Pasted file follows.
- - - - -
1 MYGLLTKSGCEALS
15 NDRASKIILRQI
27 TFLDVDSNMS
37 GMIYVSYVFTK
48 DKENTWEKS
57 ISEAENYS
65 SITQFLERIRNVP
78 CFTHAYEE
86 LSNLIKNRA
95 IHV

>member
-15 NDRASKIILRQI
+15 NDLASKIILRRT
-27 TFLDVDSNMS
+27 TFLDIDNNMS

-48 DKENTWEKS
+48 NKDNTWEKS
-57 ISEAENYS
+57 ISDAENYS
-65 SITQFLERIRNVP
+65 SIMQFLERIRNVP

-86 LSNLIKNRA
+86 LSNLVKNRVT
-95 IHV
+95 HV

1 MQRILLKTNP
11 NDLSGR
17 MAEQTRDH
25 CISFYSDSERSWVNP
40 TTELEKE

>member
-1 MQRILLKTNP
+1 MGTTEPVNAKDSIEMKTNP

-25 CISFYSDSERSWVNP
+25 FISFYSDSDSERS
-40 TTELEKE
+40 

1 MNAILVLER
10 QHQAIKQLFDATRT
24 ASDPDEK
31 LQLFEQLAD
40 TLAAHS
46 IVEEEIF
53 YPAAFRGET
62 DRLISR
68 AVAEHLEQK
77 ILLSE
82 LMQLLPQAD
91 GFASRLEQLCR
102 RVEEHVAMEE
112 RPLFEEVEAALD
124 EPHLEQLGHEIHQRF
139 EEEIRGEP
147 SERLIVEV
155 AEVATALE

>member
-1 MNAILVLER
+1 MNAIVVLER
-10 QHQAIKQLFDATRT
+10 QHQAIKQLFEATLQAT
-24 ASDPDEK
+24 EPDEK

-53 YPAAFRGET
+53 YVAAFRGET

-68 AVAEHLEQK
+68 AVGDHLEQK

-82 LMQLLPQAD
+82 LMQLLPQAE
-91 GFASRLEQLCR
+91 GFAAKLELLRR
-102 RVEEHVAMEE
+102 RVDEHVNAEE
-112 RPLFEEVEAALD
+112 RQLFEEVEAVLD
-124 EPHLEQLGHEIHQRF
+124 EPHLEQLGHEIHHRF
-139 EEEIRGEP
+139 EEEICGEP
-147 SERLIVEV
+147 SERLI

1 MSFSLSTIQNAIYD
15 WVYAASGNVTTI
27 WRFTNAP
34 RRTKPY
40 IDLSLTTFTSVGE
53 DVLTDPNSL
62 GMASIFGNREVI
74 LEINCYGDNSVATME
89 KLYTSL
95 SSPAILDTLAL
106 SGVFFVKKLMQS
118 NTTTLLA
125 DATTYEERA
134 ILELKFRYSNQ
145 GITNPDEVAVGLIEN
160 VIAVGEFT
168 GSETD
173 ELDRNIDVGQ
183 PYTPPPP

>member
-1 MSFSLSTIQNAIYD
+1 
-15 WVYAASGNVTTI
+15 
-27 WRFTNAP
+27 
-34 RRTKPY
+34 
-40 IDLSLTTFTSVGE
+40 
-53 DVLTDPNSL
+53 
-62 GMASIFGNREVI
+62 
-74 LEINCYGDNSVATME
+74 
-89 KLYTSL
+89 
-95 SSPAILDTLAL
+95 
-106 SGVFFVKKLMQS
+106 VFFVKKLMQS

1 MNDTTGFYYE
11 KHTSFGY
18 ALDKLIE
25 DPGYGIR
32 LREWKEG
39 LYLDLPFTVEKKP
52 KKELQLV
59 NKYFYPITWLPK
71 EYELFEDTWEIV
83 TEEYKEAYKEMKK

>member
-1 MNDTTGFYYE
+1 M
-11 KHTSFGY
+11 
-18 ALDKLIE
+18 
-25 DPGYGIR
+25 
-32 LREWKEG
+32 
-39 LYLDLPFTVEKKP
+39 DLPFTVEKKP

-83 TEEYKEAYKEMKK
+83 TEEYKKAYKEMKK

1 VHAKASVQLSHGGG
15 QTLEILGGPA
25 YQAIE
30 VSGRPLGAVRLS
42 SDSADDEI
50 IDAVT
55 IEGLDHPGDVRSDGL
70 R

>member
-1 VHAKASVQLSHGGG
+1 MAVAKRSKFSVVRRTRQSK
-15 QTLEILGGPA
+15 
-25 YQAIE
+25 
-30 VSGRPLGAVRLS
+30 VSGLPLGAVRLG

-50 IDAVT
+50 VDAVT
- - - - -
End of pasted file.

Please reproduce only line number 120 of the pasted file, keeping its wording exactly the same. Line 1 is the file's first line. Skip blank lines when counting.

+95 